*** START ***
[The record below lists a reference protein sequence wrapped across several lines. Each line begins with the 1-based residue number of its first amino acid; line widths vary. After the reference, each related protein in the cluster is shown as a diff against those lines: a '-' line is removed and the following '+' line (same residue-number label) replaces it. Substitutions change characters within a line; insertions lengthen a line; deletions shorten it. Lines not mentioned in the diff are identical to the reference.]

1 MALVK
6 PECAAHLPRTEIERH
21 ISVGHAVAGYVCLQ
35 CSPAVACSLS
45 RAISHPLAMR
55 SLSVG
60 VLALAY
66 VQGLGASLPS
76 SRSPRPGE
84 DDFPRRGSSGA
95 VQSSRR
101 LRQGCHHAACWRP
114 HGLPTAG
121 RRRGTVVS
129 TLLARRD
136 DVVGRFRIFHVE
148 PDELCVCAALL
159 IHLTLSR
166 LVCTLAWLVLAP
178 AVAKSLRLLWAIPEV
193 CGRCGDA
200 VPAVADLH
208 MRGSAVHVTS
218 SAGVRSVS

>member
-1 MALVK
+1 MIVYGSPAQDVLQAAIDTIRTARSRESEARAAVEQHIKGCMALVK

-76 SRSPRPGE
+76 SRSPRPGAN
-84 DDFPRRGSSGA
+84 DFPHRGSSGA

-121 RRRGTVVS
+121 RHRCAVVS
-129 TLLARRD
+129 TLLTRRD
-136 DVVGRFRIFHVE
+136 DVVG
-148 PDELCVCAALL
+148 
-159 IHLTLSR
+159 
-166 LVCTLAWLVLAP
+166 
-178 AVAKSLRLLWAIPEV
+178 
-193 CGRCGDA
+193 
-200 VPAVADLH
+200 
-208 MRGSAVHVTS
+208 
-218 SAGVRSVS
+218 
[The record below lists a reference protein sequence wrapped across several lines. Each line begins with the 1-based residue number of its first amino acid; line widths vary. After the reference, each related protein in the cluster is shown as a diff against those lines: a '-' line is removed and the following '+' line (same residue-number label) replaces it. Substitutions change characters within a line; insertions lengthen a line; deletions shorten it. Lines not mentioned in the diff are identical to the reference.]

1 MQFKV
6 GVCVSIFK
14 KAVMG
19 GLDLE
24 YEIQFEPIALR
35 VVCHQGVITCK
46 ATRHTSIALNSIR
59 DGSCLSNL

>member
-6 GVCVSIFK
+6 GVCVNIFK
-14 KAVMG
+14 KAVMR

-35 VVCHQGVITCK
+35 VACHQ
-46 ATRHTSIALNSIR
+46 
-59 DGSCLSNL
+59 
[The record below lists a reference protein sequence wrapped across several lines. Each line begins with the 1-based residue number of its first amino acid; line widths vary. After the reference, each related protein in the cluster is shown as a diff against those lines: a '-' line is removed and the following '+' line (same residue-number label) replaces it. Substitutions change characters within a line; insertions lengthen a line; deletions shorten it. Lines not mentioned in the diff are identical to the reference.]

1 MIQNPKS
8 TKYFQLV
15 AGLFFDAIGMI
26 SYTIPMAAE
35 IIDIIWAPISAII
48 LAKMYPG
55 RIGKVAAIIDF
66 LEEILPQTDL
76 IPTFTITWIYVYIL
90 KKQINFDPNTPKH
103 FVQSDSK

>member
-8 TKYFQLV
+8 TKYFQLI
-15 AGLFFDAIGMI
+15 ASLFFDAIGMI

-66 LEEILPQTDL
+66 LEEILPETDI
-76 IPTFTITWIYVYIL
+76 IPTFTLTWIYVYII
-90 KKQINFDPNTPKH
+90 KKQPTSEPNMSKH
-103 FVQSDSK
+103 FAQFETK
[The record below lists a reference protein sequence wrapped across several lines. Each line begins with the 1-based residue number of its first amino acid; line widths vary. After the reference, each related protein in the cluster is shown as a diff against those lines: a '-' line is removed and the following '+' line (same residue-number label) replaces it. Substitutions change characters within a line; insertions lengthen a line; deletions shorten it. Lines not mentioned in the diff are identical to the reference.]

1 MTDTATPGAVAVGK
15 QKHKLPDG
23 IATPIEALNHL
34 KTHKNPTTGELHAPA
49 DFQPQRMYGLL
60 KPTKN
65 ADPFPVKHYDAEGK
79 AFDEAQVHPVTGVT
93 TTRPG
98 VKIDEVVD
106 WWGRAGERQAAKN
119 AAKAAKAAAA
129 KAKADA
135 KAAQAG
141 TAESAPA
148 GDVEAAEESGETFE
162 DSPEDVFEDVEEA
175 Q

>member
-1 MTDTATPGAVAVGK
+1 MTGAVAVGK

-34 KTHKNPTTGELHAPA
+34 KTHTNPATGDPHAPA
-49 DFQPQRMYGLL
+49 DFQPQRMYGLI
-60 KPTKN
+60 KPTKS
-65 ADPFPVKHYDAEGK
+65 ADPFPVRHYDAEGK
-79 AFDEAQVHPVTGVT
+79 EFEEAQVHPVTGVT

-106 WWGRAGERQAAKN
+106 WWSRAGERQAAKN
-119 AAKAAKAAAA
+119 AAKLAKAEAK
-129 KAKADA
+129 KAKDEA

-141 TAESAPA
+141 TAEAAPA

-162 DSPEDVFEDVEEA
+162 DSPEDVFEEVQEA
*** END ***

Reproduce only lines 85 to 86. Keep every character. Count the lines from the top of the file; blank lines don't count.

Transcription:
90 KKQINFDPNTPKH
103 FVQSDSK